Canadian Diesels for Dummies

gdmichaels Jan 19, 2018

  1. gdmichaels

    gdmichaels TrainBoard Member


    Thank you, Larry/Powderman for contributing this blog to the TroveStar N Scale Model Trains DB.

    by Powderman

    About the Author Larry collects North American rolling stock with a focus on Canadian railroads along with some northern U.S. lines and all their predecessors. He became re-interested in model RRing when DCC was introduced and has been using DCC since the early 90s. Larry regularly contributes to the TroveStar N Scale Model Trains Database (data and blogs). Powderman is a Certified Quality Engineer with a background in Chemical Engineering Technology. Larry, a Director for a Safety Restraint Company, uses his Chemical Engineering, Quality and Safety background to design and manufacture Automotive Safety Devices. As a CanAm, he lives in Michigan.

    CN, CP and VIA use alpha-numeric diesel locomotive classifications.
    On finely detailed n-scale models they are present and you can add to the “Additional Markings/Slogan” field.
    CN's railway network in the late 1980s consisted of the company's Canadian trackage, along with the following U.S. subsidiary lines: Grand Trunk Western Railroad (GTW); Duluth, Winnipeg and Pacific Railway (DWP); Central Vermont Railway (CV) and a former GT line to Portland, Maine, known informally as the Grand Trunk Eastern. Canadian National America now also incorporates the Illinois Central purchased in 1998. On May 2003, BC Rail (BCR) became part of CN. On December 31, 2011, CNA completed the merger of Duluth, Missabe and Iron Range Railway Company; Duluth, Winnipeg and Pacific Railway Company; and Wisconsin Central Ltd. into its Wisconsin Central Ltd. Subsidiary. CN now covers coast to coast along with the Gulf of Mexico.

    The CN group uses XYZ-nnna where:
    X is the manufacturer:
    • C — Canadian Locomotive Company or Fairbanks-Morse
    • E — General Electric
    • G — General Motors (GMD, GMDD, or EMD)
    • L — Miscellaneous
    • M — Montreal Locomotive Works, Alco, or Bombardier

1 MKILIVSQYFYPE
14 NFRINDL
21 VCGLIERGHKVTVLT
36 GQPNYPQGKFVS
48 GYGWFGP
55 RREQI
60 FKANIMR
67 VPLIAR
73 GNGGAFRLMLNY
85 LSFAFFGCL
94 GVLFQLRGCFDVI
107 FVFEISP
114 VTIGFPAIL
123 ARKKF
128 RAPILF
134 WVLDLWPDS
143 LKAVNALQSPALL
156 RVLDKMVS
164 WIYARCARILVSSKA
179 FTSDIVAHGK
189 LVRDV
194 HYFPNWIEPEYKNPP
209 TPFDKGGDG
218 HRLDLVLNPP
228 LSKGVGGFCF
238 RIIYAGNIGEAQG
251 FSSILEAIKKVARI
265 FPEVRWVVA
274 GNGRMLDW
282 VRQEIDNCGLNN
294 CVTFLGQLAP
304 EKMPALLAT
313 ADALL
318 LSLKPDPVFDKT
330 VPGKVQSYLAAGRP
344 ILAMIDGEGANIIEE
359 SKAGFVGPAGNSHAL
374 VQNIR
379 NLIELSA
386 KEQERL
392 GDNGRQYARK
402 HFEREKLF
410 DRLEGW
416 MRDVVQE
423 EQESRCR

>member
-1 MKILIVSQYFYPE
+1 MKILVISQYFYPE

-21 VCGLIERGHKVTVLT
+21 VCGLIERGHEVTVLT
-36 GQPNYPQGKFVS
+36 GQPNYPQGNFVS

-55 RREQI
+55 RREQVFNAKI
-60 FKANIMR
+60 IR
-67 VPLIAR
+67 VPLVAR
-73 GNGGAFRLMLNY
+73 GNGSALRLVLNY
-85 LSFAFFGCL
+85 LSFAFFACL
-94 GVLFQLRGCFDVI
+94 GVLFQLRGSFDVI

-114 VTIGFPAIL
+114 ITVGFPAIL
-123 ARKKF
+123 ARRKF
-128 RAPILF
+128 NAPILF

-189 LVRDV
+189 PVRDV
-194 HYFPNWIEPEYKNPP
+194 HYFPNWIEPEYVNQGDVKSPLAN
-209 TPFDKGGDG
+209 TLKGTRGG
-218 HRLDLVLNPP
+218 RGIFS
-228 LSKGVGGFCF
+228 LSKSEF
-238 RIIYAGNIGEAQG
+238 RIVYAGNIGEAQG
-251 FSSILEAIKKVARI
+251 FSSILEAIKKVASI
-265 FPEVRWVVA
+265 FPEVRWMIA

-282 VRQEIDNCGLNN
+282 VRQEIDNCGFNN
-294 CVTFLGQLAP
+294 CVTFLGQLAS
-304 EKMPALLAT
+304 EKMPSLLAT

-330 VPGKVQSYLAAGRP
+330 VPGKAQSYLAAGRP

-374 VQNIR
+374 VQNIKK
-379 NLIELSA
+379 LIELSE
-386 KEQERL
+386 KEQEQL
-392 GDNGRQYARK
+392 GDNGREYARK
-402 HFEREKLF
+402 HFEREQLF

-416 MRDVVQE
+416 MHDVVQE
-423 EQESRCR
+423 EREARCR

Y is the type of use:
    • F — freight
    • H — hump use
    • S — switcher
    • Y — yard use
    • R — road switcher
    • P — passenger service
      Z is the configuration of the locomotive (this parameter may be absent) :
    • A — cab unit
    • B — booster unit
    • G — equipped with steam generator for passenger-train service (road switchers)
    • L — equipped to lead a set of hump units
    • T — equipped to trail in a set of hump units
      nnn — two or three digits:
    • nn — hundreds of horsepower
    • 4nn — locomotive has four axles; nn is hundreds of horsepower
    • 6nn — locomotive has six axles; nn is hundreds of horsepower
      a — the sequence in which the members of a given class were ordered by CN. The first batch of locomotives of this type received are normally assigned "a", then "b" for the second batch, and so on. Note: (this parameter may be absent)

    • GF-30c — Freight locomotive manufactured by GM, 3000 horsepower, third batch received (CN 5000 is an SD40 of this class).
    • MPA-18a — Cab unit for passenger use manufactured by MLW, 1800 horsepower, first batch received (CN 6760 is an FPA-4 of this class).
    • GR-412a — Four-axle road unit manufactured by GM, 1200 horsepower, first batch received (CN 1400 is a GMD1u of this class).
    • EF-640b — Six-axle freight unit manufactured by GE, 4000 horsepower, second batch received (CN 2430 is a Dash 8-40CM of this class).
    • GH-00a — Slug (no diesel engine, so zero horsepower) for hump service, built by GM, first batch received (CN 514 is a member of this class).
    The bulk of my information was obtained from CNRHA, which has a wealth of information available. I do not know who prepared the list but would like to acknowledge their work. The Canadian National Railways Historical Association (known as the CN Lines Special Interest Group prior to 2010) was founded in 1989 as an international operational research and historical group that exclusively focuses on the Canadian National family of railways and promotes the art of modelling them accurately.

    VIA Rail uses the CN designations.

    The following is an explanation about the CP system by Steve Boyko, Confessions of a Train Geek,

    CP's system is simpler than CN's, DYY-nna
    • DRS=Diesel Road Switcher, DRF=Diesel Road Freight, or DS=Diesel Switcher
    • nn=First two digits of horsepower
    • a=order letter (optional)

    Also note that CP doesn't always put a class designation on its locomotives.
    Mike VE2TRV and Kurt Moose like this.

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